Academic Spotlight: CBE Associate Dean Kelly Gump
Kelly Gump is an associate dean in Southern New Hampshire University's competency-based education programs. She earned her bachelor degree in zoology from Ohio State University and a master's in educational administration from Baldwin Wallace University. Recently, she answered questions about what drew her to higher education, how she connects with students and more.
Can you tell us about your professional background?
I began my career as a middle school science teacher. When I had my children, I left the classroom and transitioned into online teaching. I had intended to go back to a traditional classroom, but online education was growing, and I was able to find more work that allowed me to stay home with my kids. I found roles in instructional design, teacher professional development, mentoring and more. Eventually, some of that work led me to higher education.
What first drew you to higher education?
I always love a new challenge. After many years in the K12 space, higher education felt like a natural transition. I found myself considering my own college experiences and the future of my students. It was clear to me that there was room to improve the learning experience at this level.
What aspects of your own education have been influential in shaping your career in academia?
My K12 experience was positive but it did not prepare me for college. I struggled academically my first year. I was not equipped with the tools I needed to be successful, and I was uneasy reaching out to ask for help. Eventually, I found my footing and was able to earn a degree in an area that interested me (zoology), but I lacked a career focus.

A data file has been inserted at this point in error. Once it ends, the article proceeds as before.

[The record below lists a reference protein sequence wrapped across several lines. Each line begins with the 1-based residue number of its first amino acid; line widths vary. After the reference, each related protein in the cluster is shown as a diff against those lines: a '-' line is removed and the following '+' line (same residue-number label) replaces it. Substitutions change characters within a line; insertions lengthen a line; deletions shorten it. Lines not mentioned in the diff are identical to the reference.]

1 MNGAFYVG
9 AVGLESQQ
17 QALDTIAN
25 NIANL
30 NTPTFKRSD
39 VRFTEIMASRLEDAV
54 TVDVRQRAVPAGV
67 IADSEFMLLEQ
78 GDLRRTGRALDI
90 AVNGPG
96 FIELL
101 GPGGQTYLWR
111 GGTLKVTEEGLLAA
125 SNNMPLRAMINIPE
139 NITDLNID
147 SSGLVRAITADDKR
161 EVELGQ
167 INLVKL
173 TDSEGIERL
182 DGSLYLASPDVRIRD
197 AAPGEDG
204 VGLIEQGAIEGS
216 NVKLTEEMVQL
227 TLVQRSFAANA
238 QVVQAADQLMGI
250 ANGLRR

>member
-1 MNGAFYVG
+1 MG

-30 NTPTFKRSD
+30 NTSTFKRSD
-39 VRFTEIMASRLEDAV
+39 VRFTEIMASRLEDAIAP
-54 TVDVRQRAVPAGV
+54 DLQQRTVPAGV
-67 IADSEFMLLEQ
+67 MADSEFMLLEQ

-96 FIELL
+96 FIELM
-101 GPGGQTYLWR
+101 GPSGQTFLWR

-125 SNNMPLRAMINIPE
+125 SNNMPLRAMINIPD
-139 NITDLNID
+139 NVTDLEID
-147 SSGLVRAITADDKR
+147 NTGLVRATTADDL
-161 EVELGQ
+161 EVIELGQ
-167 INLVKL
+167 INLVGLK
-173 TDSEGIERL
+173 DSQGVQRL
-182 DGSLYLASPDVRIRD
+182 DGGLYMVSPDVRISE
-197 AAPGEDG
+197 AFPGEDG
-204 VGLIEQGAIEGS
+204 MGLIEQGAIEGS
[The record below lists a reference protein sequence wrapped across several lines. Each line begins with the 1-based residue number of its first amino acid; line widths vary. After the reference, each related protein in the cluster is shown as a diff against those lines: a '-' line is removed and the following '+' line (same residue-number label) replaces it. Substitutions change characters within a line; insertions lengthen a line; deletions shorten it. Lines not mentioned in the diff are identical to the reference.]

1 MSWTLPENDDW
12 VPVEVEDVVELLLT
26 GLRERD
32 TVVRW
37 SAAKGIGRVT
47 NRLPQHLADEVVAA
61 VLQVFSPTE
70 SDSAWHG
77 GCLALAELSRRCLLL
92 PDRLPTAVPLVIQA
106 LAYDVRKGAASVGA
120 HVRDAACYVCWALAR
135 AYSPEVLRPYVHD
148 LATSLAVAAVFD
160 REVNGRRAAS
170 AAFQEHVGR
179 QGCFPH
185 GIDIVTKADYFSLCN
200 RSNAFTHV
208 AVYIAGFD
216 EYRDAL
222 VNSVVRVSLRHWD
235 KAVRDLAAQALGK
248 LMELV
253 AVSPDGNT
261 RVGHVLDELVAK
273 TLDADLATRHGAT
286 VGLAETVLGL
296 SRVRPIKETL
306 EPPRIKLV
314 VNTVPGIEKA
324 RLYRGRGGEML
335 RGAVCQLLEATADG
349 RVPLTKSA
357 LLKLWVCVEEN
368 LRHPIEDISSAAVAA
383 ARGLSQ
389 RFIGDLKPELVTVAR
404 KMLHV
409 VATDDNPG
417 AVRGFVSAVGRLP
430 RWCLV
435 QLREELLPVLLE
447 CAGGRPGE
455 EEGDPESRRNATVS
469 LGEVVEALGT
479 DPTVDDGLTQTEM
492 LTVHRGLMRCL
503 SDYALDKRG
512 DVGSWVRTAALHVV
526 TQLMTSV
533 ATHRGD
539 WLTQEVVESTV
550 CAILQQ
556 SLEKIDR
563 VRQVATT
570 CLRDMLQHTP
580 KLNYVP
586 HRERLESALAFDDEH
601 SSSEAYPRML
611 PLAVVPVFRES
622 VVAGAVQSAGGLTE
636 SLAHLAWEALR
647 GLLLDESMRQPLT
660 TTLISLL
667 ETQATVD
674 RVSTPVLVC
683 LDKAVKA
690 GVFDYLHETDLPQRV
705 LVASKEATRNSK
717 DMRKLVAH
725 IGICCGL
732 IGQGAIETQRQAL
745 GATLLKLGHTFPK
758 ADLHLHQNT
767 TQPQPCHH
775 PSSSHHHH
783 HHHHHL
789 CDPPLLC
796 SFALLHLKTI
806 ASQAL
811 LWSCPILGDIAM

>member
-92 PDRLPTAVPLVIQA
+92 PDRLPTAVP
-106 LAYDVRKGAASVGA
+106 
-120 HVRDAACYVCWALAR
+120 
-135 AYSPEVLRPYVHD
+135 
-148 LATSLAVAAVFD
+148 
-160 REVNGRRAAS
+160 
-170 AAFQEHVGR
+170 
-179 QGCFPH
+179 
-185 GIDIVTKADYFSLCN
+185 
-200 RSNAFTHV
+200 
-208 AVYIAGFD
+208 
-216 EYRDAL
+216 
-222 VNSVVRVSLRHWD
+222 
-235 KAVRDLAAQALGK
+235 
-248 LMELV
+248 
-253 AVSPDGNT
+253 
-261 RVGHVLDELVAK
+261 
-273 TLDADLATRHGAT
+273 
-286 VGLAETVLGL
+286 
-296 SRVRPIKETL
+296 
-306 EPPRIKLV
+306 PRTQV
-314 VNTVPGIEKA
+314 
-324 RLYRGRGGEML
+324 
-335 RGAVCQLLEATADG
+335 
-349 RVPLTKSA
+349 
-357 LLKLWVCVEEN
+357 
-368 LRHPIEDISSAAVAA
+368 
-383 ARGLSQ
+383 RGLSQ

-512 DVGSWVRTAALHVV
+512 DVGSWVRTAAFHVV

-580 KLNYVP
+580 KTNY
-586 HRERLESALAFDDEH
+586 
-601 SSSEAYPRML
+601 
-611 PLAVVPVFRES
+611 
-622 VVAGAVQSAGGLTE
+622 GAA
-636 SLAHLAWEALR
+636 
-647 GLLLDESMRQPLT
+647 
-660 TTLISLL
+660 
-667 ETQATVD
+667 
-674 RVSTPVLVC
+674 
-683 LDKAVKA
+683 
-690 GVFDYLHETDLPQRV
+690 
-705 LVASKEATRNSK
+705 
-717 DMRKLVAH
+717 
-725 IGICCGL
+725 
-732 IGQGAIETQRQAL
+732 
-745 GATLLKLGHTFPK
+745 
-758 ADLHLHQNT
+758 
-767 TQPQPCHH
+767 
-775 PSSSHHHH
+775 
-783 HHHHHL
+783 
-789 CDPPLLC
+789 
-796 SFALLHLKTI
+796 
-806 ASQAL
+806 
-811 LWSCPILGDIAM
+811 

I spent several years figuring out what I was meant to do. I enrolled in a graduate program for biology but that did not feel right. I moved on to a year of law school, but again felt something was lacking. It was then that I noted a program at a local college where I could earn my master’s in education (MEd) and teacher licensure at the same time. If nothing else, that felt like a place I could start and build something.
I enjoyed every minute of my master’s program. I realized that saying, “you’ll know when you know,” applies to education and career paths. My professors and supports provided by the college helped me understand what a positive higher education experience could be. I understood the power of not just good curriculum but connections with others. It was the people that really made the difference for me and that is what I keep in mind every day at SNHU.
What attracted you to this field of study? What keeps you excited about it?
I am part of the Competency- Based Education (CBE) team at SNHU. I manage our faculty and I oversee some of our general studies competencies.
I was initially attracted to the CBE program because I saw it as something innovative. It was also an opportunity for me to learn and grow as I was not familiar with CBE when I began my career at SNHU.